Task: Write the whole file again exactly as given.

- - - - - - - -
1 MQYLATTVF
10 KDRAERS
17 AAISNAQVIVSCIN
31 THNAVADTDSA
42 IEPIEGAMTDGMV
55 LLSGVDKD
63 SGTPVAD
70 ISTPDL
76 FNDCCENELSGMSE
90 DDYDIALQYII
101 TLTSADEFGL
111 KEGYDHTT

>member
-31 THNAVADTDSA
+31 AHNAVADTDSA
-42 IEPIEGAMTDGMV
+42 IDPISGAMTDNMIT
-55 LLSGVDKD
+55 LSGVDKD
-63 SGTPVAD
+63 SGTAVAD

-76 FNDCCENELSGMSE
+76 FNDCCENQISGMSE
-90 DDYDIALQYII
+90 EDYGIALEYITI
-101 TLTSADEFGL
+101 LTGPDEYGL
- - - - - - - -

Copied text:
1 MQYLATTVF
10 KDRAERS
17 AAISNAQVIVSCIN
31 THNAVADTDSA
42 IEPIEGAMTDGMV
55 LLSGVDKD
63 SGTPVAD
70 ISTPDL
76 FNDCCENELSGMSE
90 DDYDIALQYII
101 TLTSADEFGL
111 KEGYDHTT

>member
-31 THNAVADTDSA
+31 AHNAVADTDSA
-42 IEPIEGAMTDGMV
+42 IDPISGAMTDNMIT
-55 LLSGVDKD
+55 LSGVDKD
-63 SGTPVAD
+63 SGTAVAD

-76 FNDCCENELSGMSE
+76 FNDCCENQISGMSE
-90 DDYDIALQYII
+90 EDYGIALEYITI
-101 TLTSADEFGL
+101 LTGPDEYGL